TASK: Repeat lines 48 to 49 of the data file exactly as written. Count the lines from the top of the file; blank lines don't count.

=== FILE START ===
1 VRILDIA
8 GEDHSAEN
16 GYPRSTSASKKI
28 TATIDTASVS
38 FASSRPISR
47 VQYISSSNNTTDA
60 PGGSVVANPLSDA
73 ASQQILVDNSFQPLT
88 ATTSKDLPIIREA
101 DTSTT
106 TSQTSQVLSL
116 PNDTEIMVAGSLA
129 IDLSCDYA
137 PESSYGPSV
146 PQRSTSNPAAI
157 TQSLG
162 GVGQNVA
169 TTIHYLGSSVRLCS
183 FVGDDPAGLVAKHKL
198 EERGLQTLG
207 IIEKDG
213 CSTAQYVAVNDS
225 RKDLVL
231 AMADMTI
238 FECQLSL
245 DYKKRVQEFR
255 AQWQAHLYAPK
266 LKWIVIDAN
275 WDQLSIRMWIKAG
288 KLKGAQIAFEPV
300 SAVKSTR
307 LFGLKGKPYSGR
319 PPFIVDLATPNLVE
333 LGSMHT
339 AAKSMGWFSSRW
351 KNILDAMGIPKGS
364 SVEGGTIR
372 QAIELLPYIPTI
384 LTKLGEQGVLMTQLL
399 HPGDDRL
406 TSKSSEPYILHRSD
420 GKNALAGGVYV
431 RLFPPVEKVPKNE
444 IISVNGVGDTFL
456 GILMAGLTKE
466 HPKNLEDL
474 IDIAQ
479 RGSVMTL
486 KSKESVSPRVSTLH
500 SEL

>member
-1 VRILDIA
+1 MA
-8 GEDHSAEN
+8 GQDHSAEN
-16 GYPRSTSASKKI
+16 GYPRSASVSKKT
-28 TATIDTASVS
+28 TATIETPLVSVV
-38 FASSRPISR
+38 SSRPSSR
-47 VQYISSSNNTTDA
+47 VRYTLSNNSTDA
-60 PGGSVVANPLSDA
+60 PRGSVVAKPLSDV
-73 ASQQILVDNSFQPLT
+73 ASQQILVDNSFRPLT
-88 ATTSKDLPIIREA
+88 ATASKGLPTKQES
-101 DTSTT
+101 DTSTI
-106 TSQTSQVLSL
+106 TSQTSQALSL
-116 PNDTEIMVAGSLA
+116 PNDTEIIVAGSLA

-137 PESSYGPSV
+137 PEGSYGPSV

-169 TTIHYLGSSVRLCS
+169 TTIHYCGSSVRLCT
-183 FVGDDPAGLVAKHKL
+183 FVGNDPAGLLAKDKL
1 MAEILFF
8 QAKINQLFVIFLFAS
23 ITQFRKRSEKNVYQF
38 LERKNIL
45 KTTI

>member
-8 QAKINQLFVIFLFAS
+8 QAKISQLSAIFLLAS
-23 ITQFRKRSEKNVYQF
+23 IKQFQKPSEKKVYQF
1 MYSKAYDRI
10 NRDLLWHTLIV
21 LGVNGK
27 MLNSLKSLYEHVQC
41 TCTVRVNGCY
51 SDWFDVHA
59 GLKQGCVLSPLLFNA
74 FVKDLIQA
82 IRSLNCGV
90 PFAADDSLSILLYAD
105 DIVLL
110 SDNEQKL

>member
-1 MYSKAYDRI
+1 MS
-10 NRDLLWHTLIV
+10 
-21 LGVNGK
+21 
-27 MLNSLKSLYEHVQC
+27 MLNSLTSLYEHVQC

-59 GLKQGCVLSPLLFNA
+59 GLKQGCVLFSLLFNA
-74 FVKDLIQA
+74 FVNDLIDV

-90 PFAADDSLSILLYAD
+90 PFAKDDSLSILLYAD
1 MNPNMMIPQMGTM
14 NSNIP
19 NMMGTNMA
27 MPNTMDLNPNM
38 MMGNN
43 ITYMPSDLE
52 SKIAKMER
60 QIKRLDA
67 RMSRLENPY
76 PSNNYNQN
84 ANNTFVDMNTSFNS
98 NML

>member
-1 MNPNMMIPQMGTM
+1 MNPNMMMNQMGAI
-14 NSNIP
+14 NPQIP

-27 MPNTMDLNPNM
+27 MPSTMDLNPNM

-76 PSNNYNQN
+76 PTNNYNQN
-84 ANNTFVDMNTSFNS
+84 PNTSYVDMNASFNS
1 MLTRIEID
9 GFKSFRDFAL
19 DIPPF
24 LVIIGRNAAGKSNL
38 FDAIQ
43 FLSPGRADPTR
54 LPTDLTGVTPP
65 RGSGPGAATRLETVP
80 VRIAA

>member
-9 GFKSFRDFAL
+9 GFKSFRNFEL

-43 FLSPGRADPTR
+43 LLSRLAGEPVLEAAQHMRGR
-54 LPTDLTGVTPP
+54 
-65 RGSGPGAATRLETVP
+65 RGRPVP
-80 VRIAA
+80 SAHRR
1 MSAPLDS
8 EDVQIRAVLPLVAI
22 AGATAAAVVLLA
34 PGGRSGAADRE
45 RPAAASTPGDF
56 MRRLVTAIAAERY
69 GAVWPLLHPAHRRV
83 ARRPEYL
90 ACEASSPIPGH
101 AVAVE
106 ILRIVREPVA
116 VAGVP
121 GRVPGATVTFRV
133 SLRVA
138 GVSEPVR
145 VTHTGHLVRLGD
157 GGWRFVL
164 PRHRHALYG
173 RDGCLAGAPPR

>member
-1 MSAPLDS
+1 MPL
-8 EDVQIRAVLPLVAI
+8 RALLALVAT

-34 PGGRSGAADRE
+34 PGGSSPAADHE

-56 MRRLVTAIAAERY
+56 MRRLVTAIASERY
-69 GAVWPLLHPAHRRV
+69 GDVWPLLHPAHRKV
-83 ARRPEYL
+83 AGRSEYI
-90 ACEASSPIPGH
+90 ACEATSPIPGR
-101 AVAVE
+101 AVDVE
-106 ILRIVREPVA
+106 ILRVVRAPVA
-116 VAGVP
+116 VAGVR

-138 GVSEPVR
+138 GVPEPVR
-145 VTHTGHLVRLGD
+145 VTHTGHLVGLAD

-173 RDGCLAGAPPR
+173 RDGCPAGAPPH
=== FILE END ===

479 RGSVMTL
486 KSKESVSPRVSTLH